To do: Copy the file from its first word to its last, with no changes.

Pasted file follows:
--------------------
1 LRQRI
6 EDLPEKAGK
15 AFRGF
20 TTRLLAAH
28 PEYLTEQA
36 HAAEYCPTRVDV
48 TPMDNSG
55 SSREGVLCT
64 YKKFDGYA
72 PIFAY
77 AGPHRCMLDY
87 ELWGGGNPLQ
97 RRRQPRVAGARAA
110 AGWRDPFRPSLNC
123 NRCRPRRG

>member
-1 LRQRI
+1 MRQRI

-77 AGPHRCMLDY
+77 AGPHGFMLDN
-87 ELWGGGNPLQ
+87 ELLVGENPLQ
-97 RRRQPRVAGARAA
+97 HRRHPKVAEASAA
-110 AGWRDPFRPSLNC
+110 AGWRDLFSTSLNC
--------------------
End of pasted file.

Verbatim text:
1 LRQRI
6 EDLPEKAGK
15 AFRGF
20 TTRLLAAH
28 PEYLTEQA
36 HAAEYCPTRVDV
48 TPMDNSG
55 SSREGVLCT
64 YKKFDGYA
72 PIFAY
77 AGPHRCMLDY
87 ELWGGGNPLQ
97 RRRQPRVAGARAA
110 AGWRDPFRPSLNC
123 NRCRPRRG

>member
-1 LRQRI
+1 MRQRI

-77 AGPHRCMLDY
+77 AGPHGFMLDN
-87 ELWGGGNPLQ
+87 ELLVGENPLQ
-97 RRRQPRVAGARAA
+97 HRRHPKVAEASAA
-110 AGWRDPFRPSLNC
+110 AGWRDLFSTSLNC